When former president Goodluck Jonathan in January 8, 2015 said and I quote,
I believe that the young Nigerians are the future, we are finished. We believe that the youths will be the ones that will take us to the moon, my generation has failed because we could not take Nigeria to the moon. I don’t want to address old people like me because we (his generation) are spent already.
I shook my head in shame though I agreed with him that his generation FAILED Nigeria including him, I still questioned the rationality for saying that young Nigerians are the future except he wasn’t referring to today’s youths. How could Jonathan call this generation the future of Nigeria when the generation of youths today are future-less? Which future does a generation of N.F.A(No future Ambition) has? This is a generation that are hustling to be appointed Special Assistant on Twitter, Facebook, Nairaland etc under the guise of Special Assistant on Media while their mates in other climes are leading political parties and government institutions, calling the shots and developing their societies.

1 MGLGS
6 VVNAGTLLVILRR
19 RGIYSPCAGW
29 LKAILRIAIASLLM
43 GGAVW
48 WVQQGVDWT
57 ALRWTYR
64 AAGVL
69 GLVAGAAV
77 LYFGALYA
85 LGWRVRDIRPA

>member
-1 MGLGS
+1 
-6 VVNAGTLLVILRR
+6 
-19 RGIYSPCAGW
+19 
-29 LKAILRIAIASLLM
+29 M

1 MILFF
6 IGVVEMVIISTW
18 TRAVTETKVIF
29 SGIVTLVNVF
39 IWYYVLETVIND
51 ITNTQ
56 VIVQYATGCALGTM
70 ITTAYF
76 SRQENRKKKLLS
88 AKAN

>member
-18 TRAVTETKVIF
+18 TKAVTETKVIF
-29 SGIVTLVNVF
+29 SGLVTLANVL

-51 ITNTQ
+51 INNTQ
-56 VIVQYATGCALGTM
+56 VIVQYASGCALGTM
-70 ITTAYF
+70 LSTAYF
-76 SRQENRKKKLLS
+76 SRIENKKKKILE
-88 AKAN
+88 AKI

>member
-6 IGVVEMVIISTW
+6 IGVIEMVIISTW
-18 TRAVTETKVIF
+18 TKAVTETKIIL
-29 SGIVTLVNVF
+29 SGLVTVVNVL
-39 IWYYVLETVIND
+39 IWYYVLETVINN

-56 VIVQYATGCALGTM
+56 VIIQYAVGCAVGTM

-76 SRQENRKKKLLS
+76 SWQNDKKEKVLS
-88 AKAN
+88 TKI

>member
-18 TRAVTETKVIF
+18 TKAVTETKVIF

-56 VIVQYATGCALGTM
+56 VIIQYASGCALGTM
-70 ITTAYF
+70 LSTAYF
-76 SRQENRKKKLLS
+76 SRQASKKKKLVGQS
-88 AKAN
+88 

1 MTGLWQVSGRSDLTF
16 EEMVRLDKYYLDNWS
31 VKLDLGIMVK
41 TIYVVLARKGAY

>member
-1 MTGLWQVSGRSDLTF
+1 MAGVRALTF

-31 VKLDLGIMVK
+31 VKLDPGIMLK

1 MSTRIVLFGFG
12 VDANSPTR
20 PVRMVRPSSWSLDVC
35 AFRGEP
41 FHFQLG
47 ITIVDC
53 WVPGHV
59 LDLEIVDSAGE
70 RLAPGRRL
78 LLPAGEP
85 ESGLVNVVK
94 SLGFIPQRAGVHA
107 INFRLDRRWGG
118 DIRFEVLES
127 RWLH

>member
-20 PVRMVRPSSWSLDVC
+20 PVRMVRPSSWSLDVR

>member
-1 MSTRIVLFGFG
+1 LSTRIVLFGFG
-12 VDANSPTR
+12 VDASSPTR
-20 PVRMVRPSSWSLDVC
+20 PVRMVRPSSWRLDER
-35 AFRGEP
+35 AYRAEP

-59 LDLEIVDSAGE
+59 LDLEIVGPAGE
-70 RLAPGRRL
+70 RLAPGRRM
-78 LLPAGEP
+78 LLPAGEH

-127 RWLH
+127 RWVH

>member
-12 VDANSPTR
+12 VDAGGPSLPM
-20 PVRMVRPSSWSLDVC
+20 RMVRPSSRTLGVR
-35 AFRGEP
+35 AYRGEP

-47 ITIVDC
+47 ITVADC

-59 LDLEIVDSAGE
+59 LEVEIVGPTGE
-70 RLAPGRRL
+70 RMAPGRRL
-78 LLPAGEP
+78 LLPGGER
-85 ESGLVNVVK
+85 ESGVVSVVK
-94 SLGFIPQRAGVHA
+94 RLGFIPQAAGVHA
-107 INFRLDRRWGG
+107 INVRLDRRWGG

This is a generation that sit down to expect their fathers in NLC and TUC to help them lead protest on the street while they tweet the outcome and update their facebook, palmchat, and other social media status. This is a failed generation that wouldn’t have done anything in 2010 had it been their fathers Soyinka, Bakare and co didn’t protest calling for the elevation of then VP Jonathan. This is a generation that sat down with their #OccupyNigeria hashtag while their fathers were in Ojota calling for the reversal of the ill advised subsidy removal of 2012. This is a generation that couldn’t even protest the CBN fraudulent recruitment of children of the ruling caucus and demanding for its reversal and removal of CBN Governor but sat in the comfort of their parlours to tweet.and disturbing the peace of social network. This is a generation that have resigned to playing fighter dog for politicians in the two major parties but are never invited when the spoils are shared. What kind of generation would see nothing wrong in the high rate of unemployment(which didn’t start under Buhari administration) but only whine in their rooms, resorting to try your luck with football betting companies? Ordinary Youth Wing these political parties refused to allow, neither are they giving up slots for young people in party, elective and appointive offices.
Is it not our peers in Burkina Faso that successfully brought down TWO military dictators within one year with some losing their lives in 2015? Is it not our peers in Egypt and Tunisia that brought down their dictator leaders? Is it not our peers that are on the streets of Brazil calling for the ouster of President Lima and prosecution of former president Sylva? Is it not our mates that are leading parties in South Africa? Why are we so comfortable taking back seats? Why are we comfortable with the fact that the old men are recycling themselves and slotting their kids?